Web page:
Judging the Bias

Whether we know it or not, everyone plays favorites, even judges

Kelly Slater, throwing up a hail mary in an incredibly close final against Mick Fanning at Bells Beach. Photo: Joli

If you were born in America, odds are you grew up pledging allegiance to the flag, have at least a mild affinity for "Subterranean Homesick Blues," and feel an inexplicable draw toward In-N-Out (or Five Guys, for you East Coasters) whenever returning from abroad. I would assume that every nation has their versions of Bob Dylan and a Double-Double with cheese (in their minds, at least), and that shared experience gives nations a sense of unified identity. This is all well and good, but what happens when we drag this baggage into the world of professional surfing? More specifically, what happens when we drag it into the judge's booth?

Recently, University of Illinois PhD student Breno Sampaio finished his dissertation in the field of forensic economics, in which he discussed a bias that exists in the judging of professional surfing events. His research, which was conducted using a sample of wave scores from five events in 2010, showed a trend suggesting that ASP World Tour judges tend to give their fellow countrymen preferential treatment, but not in the way you might think.

Although the knee-jerk reaction is to rally as a community, light our torches, and sharpen our pitchforks for a good ol' fashioned ASP lynching, they may not quite have earned it in this case. According to the study, ASP judges aren't over scoring their compatriots but instead the study finds that they are underscoring the foreign opposition. The research found that on average, judges underscore the opponent by 0.133 for all waves, with the average rising to 0.3 on waves that will actually be counted toward their heat total. If their compatriot is winning, however, this negative effect disappears. In other words, judges aren't handing heat wins to their countrymen on a silver platter, they just want to keep them in the game if they fall behind.

For those of you who don't have a basic understanding of ASP judging, it goes something like this: Each heat has five judges to score waves, with a Head Judge supervising the panel. The panel is chosen from a pool of international judges who rotate throughout the event. During each heat, all five international judges contribute scores, but the highest and lowest are dropped, allowing the average of the middle three to make up each wave score--which the ASP contends is enough to eliminate any potential bias. Unfortunately, according to the study, a competitor still stands a better chance of winning with a compatriot in the booth even after dropping the outside scores.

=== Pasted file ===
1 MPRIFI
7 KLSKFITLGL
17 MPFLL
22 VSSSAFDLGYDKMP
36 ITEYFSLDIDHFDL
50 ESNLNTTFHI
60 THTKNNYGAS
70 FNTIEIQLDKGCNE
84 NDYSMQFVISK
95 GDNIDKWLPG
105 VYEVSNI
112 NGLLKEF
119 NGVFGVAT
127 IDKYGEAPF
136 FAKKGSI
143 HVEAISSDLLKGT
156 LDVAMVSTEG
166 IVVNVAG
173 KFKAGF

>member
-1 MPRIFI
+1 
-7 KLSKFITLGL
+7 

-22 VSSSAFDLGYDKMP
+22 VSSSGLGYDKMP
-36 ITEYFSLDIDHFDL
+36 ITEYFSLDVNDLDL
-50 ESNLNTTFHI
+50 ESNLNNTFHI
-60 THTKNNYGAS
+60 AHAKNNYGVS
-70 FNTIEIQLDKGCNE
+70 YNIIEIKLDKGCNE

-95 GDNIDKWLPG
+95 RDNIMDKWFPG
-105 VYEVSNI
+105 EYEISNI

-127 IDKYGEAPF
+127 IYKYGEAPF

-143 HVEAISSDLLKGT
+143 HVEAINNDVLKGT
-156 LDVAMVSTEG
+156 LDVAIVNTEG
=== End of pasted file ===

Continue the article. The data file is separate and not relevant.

When the ASP was pointed to the research and asked for comment, the feedback was surprising. "I don't rate any of it of any value," replied ASP Head Judge Richard Porta. "We have a guy that sits in the middle of America and plays with figures and formulas. Me, I have more important things to worry about than if a judge is 0.8 off the mark in a handful of heats out of the 510 mens heats that will happen this year. Plus the 91 women's events and the five Prime events I will be Head Judge at this year." Co-ASP Head Judge Pritamo Ahrendt was more pragmatic in his response to the numbers: "I believe that we have the best system in place to curb bias," he says. "We choose judges that are surfers and that love surfing as a sport and understand that being biased is the worst possible trait that any judge could possibly have. If we notice national pride or biased judging or just bad judging they will no longer work for ASP." It's clear that this is a topic they don't take lightly, but neither would admit that there is even a possibility of bias within the judging. The numbers from Sampaio's study, however, certainly beg to differ.

You may feel that these less-than-a-point discrepancies are trivial. But before you discount the research entirely, think about the final heat between Mick Fanning and Kelly Slater at the 2012 Rip Curl Pro at Bells Beach. That final was decided by less than a point, and it was a divisive win, with pros, fans, and pundits aligning themselves on either side of the debate. In a recent interview with STAB Magazine, Josh Kerr lent these words about the Bells final: "For Mick, I'm sure it helped that it was down at Bells and in Australia. I have a feeling if that final had been at Trestles, Kelly would've won."

Perhaps it's time that we find a neutral party--surfing's Switzerland, if you will. We train those mountainous folk to judge surfing from a live stream in a cozy little cabin in Zurich, and as long as they don't produce a world-class surfer themselves, our sport is safe. But even then we would not be out of the woods. Judges have to be lifelong surfers with a deep understanding of aquatic idiosyncrasies to be able to know for certain that a tail-high slob is far superior to a double-grab wheelie. Unfortunately, those individuals are and must be part of a developed surf scene--a scene that produces surfers they will more than likely be biased toward. In the end, no matter what we do in the pursuit of objectivity, surfing will never be the cut-and-dry sport of absolute winners and losers.

Watch Mick defeat Kelly by less than a point during the Bells final: